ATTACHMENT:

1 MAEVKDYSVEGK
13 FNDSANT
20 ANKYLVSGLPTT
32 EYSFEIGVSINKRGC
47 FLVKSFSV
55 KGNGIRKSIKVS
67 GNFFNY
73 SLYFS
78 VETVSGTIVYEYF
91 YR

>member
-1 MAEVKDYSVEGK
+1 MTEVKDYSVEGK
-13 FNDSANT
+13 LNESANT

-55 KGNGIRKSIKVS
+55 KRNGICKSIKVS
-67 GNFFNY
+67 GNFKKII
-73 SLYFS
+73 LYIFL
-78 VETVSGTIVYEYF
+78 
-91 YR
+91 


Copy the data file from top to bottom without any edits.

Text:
1 MAEVKDYSVEGK
13 FNDSANT
20 ANKYLVSGLPTT
32 EYSFEIGVSINKRGC
47 FLVKSFSV
55 KGNGIRKSIKVS
67 GNFFNY
73 SLYFS
78 VETVSGTIVYEYF
91 YR

>member
-1 MAEVKDYSVEGK
+1 MTEVKDYSVEGK
-13 FNDSANT
+13 LNESANT

-55 KGNGIRKSIKVS
+55 KRNGICKSIKVS
-67 GNFFNY
+67 GNFKKII
-73 SLYFS
+73 LYIFL
-78 VETVSGTIVYEYF
+78 
-91 YR
+91 